Former Equifax CEO Richard Smith testifying in October.
Former Equifax CEO Richard Smith testifying in October.

Two U.S. House committees appear to be diving deeper into their investigation of the Equifax breach that exposed the personal information of 145.5 million people earlier this year with a letter to the company requesting detailed information regarding the its cybersecurity personnel and communications with the government

The House Science, Space, and Technology and the House Oversight and Government Reform committee's chairmen sent Equifax a bipartisan letter on November 20 requesting a slew of additional information by December 6. The letter, signed by Oversight Chairman Trey Gowdy, R-SC., and Ranking Member Elijah Cummings, D-Md., along with Science Chairman Lamar Smith, R-Texas, and Ranking Member Eddie Bernice Johnson, D-Texas, requests specific information regarding Equifax's C-Suite, CIO, CSO and an accounting of how many people were impacted.

The information is needed to give both committee's a better understanding the technical and process failures that led to the data breach earlier this year, the letter states. The breadth and scope of the information required indicates the government is attempting to find out exactly who knew what and when in the period prior to the breach being made public and during Equifax's internal investigation that followed.

The committees are demanding:

  • All organizational charts and documents that will show the names and titles of any and all individuals in an executive leadership role at the company from March 1 through September  30, 2017. (Equifax was first notified by US CERT of the Apache Struts vulnerability that led to the breach.)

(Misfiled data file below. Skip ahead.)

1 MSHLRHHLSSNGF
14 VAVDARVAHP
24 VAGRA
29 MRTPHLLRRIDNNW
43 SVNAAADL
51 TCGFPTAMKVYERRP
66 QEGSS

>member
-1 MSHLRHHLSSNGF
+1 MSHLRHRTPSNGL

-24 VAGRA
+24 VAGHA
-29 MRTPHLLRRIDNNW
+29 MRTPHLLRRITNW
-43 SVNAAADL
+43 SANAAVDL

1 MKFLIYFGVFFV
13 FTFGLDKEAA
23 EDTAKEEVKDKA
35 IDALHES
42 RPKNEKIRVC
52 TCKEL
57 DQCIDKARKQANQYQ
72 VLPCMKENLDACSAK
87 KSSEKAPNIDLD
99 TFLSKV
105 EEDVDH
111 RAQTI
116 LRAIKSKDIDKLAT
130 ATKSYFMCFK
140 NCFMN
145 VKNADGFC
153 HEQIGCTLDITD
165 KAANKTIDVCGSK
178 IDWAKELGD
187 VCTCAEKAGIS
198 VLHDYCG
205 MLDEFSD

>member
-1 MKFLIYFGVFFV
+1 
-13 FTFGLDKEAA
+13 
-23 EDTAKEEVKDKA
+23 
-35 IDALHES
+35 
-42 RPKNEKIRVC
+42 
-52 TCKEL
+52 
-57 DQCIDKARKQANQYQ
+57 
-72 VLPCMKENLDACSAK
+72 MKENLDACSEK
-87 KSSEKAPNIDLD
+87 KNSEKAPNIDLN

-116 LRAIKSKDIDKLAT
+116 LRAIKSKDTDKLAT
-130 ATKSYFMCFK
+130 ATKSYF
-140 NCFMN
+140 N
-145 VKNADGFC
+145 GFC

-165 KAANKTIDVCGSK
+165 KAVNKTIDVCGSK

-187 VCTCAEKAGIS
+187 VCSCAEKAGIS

• Documents identifying names, titles and organization home within Equifax on the distribution list for certain email chains, including one with the subject line Cyber Threats and those who received the US CERT and DHS alerts on Apache Struts.
  • The CIO was asked to hand over similar information on executives along with documents to identify anyone who were employed from March 7 to the present date; any communication between the CIO's department and DHS regarding the breach; documents to identify any prior breaches from January 2014 forward.
  • The CSO has to identify similar employees in that department along with any communications between former CSO Susan Mauldin and anyone in relation to Apache Struts 2 made between March 8 and September 30, 2017.
  • The committees also want to know which Equifax employees were part of the incident response team.
  • The representatives also asked for the name and title of the person who contacted the FBI on August 2 and names and titles of all those who interacted with the FBI.
  • The total number of people affected by the breach as of July 31 and then for the weeks of July 31 and August 7, 14 and 28.
  • The name and title of the person who failed to forward the March 9 distribution of the March 8 US CERT Apache Struts 2 alert email to the Online Dispute portal application owner.

Equifax's former CEO and Chairman Richard Smith sat before the House Energy and Commerce Committee Subcommittee on Digital Commerce and Consumer Protection on October 3 and was taken to task for his actions during the period when his company exposed the personal information of 145.5 million people.